The Conservative leader is right that we need an Inquiry. He is wrong that it should be narrowly confined to the alleged goings on at Number 10.
If David Cameron really cared about "stamping out bullying" as his endorsement featured on the Home page of the National Bullying Helpline suggests, he would call for an Inquiry into the whole bullying culture at Westminster.
There is of course no evident political appetite for it. The Tories want to keep the focus narrowly on Brown. This could have also been a golden opportunity for Nick Clegg to make an intervention along such lines. He seems to have missed it. And with even the Church of England in no position to speak out either - with its own bishops the subject of bullying allegations – it looks as if no one will seize the moment.
Which is a shame, because everyone it seems is now intent in pointing out where the bullying is taking place. News outlets are starting to examine again how widespread workplace bullying is generally. John Prescott has even been tweeting away incessantly about the culture of bullying led by former News of the World editor Andy Coulson - now Cameron's head of communications.
Prescott believes that the Tories should have a long hard look at their own staff. But it is the whole political system that should be scrutinised. This is one thing you would think could now be agreed on. But this would not be dealt with by the narrow inquiry of the type Cameron is calling for, which wants heads to roll (and preferably the Prime Minister's).
The kind of thing the Tory leader is calling for is more a part of the problem than the solution. What is not needed is more blame. The bullying culture - so ingrained in Westminster life that hardly anyone notices it anymore - goes hand in hand with the blame culture that hounds people out of office. It is allied with a lack of forgiveness over the acceptability of making mistakes, and the intolerance and impatience which are features of Britain’s public life. It is little wonder if such things spill over into personal behaviour in newsrooms, party HQs and MPs' offices every now and then.
The presence of more women in Parliament was supposed to help address this. Perhaps it has. But the system is strong, and most political people do not know how to deal with conflict, let along challenge it, without resorting to more of the same. They are patterned into a set of behaviours based around defensiveness and a desire to dominate.
The Department for Children, Schools and Families (DCSF) defines bullying as: “Behaviour by an individual or group, usually repeated over time, that intentionally hurts another individual or group, either physically or emotionally.”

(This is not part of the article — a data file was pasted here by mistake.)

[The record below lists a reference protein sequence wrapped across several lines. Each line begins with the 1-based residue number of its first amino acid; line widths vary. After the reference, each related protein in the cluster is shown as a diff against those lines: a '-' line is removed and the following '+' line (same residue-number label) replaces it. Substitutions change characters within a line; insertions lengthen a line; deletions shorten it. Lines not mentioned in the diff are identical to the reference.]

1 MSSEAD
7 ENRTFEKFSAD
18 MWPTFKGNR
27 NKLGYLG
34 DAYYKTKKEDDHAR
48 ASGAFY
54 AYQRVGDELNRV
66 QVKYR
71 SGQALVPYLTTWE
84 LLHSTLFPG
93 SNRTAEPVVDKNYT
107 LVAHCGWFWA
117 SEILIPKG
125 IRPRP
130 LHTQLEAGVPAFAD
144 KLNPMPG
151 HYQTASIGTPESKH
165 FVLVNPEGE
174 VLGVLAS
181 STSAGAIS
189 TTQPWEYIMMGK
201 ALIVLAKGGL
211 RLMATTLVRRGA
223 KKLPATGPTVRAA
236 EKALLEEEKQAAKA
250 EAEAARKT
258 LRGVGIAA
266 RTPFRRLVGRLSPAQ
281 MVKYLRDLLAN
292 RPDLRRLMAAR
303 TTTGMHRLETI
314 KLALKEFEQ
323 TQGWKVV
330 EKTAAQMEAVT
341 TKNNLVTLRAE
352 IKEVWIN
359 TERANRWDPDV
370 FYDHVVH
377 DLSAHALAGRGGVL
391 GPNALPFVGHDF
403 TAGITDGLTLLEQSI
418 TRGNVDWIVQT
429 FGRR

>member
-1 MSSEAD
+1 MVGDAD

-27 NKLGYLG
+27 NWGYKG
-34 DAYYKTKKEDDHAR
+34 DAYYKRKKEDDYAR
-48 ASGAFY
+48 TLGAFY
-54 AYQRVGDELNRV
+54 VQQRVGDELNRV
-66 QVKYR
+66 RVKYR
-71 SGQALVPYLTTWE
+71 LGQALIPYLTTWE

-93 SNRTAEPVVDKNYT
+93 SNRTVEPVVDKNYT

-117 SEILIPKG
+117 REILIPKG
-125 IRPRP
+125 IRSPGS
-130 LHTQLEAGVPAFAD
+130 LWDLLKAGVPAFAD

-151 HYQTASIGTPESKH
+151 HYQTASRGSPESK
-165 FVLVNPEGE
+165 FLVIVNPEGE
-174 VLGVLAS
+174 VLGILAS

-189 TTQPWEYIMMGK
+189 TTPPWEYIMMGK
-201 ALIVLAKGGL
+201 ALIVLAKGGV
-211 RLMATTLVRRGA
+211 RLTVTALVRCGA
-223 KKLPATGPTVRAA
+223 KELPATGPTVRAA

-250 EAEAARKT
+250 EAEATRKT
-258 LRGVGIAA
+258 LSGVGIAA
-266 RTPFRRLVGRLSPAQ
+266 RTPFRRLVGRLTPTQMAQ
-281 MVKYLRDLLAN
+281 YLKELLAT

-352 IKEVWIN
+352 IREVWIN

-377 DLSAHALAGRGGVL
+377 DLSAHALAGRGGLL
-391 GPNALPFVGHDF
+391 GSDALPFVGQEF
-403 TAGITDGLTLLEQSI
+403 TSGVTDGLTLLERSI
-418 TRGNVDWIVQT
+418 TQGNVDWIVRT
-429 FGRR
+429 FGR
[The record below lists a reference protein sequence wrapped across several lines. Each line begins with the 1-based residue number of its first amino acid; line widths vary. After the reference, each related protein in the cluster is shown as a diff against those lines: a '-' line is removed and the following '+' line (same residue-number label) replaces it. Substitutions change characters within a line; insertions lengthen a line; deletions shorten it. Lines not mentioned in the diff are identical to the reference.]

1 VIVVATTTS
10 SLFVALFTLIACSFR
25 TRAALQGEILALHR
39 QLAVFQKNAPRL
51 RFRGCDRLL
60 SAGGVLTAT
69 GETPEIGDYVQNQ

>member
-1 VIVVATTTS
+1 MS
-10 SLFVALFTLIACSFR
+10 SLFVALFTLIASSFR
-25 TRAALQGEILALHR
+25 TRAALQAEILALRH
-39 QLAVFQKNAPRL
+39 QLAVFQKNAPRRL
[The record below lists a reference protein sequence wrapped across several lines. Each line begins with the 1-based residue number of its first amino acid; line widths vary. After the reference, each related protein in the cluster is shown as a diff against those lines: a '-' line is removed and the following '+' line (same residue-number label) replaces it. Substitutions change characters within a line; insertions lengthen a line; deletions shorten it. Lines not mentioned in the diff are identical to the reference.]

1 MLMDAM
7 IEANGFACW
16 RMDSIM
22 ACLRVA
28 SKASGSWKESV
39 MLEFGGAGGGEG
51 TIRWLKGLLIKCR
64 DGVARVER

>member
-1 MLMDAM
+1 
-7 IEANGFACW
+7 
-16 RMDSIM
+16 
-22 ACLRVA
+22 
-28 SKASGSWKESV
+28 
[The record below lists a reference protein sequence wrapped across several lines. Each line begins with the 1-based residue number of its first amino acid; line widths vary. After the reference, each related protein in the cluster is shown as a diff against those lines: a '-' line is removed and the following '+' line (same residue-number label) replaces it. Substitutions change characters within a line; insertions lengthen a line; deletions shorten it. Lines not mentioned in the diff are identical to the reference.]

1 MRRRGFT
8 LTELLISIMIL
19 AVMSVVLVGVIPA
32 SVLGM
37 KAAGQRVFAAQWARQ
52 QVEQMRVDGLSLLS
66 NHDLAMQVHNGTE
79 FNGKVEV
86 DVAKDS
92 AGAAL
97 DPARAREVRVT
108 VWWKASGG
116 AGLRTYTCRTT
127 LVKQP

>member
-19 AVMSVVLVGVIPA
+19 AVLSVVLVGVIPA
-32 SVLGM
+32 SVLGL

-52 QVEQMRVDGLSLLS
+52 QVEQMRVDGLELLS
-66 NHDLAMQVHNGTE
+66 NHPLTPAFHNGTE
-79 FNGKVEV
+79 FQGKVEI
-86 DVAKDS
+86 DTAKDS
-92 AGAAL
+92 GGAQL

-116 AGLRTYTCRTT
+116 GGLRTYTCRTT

As the NHS website points out bullying can take many forms from teasing and spreading rumours downwards. "It includes name calling, mocking...gossiping, excluding people from groups, and threatening others." A common feature is also the use of power.
According to such a defintion, there's an awful lot of it about at Westminster. Indeed, we might say the system is built on it. Much is deliberately sanctioned, whether it be in the whipping system or the activities of political parties aimed at their opponents.
MPs often insist that a great deal of cross-party work goes on behind the scenes. It is true that it happens on some issues. But in the day-to-day mainstream business of party politics it is more often than not conspicuous by its absence. Take for example the recent chaotic struggles to build a cross party consensus around care for the elderly. It has taken the intervention of external agencies to bring it about, and its future is by no means certain.
Party politicians would benefit hugely from learning skills of mediation and conflict management, and these will need to come from outside the political system. Big business and many in the public sector, have been learning over the last few years how important such things are. They have been implemeting programmes of training which have helped to create productive and positive cultures. But this is just one of many measures that need to be explored. An inquiry to identify and evaluate the extent of the problems would be a first step. Only then can the necessary reform be pusued toward creating a culture that rewards virtue.
The prospect of a hung Parliament makes this all the more urgent. Our system is not currently one in which values of consensus and coalition can exist happily, let alone flourish.
[Update 17.05 The Times is now reporting that the head of the union for civil service mandarins has alleged that bullying is rife across Whitehall]